Lee Elia almost lost his job as manager of the Chicago Cubs yesterday after his team lost to the Los Angeles Dodgers on a wild pitch, 4-3, and Elia reacted with recriminations toward critical fans in Wrigley Field.

"His job was in jeopardy," General Manager Dallas Green said after hearing tapes of Elia's outburst at fans and media--and after bringing a subdued Elia in tow to apologize.

"Rip 'em, rip those country suckers like they rip my players," Elia had said of fans after the tough loss, the Cubs' 14th in 19 games. "Eighty-five percent of the people in this country work and the other 15 percent come out here and boo my players. It's a playground for them.

"A guy on television says (on a Thursday night newscast), 'The Cubs are now 5-13 and have the worst record in baseball,' so the fans hear that and they come out and take it out on my players.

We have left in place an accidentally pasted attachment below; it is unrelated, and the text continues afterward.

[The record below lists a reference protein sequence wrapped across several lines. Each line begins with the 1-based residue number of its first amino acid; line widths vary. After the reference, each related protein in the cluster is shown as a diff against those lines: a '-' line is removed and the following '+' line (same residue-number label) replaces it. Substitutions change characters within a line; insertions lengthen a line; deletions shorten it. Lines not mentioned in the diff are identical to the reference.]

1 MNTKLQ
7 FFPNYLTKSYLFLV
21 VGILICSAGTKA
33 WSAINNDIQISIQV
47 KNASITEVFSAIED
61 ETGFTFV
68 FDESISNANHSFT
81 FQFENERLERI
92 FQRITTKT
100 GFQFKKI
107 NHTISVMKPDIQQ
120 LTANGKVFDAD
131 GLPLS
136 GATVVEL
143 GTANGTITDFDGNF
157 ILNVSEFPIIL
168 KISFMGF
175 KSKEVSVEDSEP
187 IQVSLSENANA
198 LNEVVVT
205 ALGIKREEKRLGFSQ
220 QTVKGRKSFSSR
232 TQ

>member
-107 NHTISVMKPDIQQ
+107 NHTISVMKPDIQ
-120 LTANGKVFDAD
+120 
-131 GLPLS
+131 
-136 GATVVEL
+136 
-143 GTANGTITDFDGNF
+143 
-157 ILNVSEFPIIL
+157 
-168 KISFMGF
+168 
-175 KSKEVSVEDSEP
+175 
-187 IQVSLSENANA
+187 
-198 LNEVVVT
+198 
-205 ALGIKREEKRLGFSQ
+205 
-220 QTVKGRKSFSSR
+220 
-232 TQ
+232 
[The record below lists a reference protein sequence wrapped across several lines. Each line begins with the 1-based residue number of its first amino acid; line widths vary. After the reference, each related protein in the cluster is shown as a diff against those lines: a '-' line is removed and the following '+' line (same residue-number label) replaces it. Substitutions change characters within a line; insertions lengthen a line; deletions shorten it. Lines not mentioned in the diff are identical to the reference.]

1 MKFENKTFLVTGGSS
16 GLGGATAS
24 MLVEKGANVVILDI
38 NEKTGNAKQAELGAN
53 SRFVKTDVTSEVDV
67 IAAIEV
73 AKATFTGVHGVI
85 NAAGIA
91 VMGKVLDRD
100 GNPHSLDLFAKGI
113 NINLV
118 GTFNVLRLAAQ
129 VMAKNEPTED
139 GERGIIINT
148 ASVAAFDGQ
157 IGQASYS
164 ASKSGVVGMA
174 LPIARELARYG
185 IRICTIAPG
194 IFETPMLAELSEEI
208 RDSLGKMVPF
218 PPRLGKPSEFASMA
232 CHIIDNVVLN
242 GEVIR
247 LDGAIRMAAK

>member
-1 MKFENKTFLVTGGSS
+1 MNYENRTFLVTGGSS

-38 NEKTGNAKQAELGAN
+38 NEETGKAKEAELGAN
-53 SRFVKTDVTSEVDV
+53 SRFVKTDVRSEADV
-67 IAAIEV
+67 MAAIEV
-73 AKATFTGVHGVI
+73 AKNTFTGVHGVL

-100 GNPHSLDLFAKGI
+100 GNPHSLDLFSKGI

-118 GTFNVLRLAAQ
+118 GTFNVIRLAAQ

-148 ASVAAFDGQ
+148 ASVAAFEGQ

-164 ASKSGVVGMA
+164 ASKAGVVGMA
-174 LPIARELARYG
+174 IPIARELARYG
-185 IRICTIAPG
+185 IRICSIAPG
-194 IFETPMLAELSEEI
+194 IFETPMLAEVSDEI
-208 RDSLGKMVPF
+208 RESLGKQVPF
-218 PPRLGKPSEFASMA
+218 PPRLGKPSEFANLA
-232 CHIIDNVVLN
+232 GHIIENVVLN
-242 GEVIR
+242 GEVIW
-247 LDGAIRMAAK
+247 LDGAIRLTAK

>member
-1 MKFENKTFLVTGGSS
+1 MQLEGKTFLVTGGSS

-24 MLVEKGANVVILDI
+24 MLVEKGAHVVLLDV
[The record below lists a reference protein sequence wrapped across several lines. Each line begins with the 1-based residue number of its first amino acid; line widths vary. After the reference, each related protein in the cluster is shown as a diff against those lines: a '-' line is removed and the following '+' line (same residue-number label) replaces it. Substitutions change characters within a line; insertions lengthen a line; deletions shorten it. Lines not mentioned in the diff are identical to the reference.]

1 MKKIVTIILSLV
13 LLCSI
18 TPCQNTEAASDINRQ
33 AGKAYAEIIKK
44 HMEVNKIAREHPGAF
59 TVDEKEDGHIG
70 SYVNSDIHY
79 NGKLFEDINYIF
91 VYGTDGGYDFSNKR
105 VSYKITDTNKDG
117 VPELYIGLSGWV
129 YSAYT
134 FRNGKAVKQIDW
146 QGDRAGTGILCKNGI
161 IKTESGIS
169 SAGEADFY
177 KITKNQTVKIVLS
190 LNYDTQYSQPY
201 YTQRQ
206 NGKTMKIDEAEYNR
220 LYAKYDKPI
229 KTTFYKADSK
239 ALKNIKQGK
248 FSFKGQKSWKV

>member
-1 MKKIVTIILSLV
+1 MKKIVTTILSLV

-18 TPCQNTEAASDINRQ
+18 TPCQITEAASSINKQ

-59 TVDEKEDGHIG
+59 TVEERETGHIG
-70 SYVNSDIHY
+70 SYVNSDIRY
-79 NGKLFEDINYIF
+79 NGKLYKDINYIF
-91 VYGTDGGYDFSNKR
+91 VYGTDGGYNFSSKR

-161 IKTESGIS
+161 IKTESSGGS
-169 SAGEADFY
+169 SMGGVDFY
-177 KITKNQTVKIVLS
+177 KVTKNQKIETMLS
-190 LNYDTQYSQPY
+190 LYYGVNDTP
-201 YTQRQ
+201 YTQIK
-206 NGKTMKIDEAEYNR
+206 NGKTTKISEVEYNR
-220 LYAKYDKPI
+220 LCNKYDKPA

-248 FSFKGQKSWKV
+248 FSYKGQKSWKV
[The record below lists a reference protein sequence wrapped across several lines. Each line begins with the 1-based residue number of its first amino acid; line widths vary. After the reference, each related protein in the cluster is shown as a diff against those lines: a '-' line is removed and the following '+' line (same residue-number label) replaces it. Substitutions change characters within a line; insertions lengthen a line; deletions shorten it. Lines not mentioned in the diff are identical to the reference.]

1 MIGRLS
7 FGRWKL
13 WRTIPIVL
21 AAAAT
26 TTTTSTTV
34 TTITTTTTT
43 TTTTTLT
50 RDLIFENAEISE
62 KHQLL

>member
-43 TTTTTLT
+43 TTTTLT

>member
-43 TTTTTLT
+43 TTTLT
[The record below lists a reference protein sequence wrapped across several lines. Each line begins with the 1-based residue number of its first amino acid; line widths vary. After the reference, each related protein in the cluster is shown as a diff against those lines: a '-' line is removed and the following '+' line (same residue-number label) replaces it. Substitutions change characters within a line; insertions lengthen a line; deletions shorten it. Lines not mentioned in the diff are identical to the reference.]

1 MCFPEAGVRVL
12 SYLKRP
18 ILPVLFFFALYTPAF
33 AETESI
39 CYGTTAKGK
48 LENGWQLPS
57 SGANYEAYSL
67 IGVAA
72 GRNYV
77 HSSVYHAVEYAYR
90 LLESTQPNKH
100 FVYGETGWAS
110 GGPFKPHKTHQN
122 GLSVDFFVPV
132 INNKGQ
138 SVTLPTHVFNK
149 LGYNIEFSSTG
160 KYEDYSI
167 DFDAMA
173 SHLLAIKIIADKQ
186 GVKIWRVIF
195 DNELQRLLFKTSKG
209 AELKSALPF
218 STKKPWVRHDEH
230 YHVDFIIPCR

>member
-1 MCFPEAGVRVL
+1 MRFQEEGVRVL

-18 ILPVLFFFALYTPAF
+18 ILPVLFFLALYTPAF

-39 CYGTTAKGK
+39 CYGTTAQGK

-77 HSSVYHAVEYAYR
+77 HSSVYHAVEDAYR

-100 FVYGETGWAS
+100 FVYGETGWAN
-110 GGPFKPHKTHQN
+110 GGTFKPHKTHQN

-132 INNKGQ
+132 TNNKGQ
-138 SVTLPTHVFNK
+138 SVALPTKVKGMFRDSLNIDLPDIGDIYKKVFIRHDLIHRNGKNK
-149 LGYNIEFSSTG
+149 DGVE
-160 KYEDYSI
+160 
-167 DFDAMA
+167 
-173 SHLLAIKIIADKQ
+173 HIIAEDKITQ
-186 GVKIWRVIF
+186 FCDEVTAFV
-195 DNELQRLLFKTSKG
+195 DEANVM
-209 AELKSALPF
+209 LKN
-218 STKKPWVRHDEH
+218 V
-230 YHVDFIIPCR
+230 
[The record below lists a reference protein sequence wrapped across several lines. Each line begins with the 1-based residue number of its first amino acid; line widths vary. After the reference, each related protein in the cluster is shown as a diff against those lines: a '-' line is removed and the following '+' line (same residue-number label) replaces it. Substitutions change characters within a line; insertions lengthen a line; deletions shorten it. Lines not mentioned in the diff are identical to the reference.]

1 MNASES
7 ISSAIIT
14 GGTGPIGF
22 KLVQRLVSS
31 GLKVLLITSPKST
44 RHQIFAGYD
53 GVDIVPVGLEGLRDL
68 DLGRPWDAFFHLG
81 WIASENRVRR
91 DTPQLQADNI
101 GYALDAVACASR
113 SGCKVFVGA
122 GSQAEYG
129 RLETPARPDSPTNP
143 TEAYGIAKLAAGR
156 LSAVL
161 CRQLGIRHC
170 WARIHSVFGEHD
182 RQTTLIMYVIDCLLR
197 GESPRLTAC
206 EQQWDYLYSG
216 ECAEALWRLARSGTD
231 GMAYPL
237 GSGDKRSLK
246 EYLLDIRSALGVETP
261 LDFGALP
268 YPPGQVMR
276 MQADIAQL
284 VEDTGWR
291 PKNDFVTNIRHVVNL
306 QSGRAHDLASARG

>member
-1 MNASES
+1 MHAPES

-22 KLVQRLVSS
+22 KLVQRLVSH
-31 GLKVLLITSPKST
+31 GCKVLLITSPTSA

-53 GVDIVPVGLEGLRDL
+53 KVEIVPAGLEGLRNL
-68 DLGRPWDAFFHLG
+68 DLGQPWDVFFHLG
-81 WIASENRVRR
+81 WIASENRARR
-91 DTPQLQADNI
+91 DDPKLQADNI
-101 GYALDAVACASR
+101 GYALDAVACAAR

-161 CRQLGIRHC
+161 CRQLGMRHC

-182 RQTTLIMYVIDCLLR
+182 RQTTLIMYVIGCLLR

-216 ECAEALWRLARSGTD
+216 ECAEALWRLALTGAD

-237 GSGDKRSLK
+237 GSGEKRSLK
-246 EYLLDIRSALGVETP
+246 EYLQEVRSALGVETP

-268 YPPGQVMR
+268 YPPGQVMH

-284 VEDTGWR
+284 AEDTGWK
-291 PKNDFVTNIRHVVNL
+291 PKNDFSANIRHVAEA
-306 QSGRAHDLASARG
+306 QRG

"Those fans are losers and the more they boo, the harder the players try and you can't succeed when you extend yourself beyond your capabilities . . .

"I'm not upset with the fans," said Elia, who obviously was upset when a fan shouted something at him in the eighth inning and Keith Moreland had to be restrained from going into the stands. "I don't understand why the fans are upset with us. These guys are giving their all, and all the fans do is boo them. They watch television and read some nickel-and-dime editorials by guys who come out here once a year . . . "

In that eighth inning, Ken Landreaux raced home to break a 3-3 tie when Lee Smith's pitch to Pedro Guerrero bounced on home plate and landed in the stands.

Landreaux, after hitting a two-run home run in the sixth to tie the game, opened the eighth with a double for his third hit of the Dodgers' total of four; he took third on Dusty Baker's fly to deep left. Smith replaced reliever Bill Campbell (1-1) and his second pitch was wild.

After winning reliever Alejandro Pena (3-1) finished off the Cubs in the ninth, Elia sounded off.

But when he returned with Green minutes later the manager admitted, "There's no way to condone my actions. I came off a team meeting and my frustrations carried over. I lost it. Yes, this is an apology."

Green, after his "jeopardy" remark, added, "he's a man and a very emotional guy. Unfortunately, he went a step too far."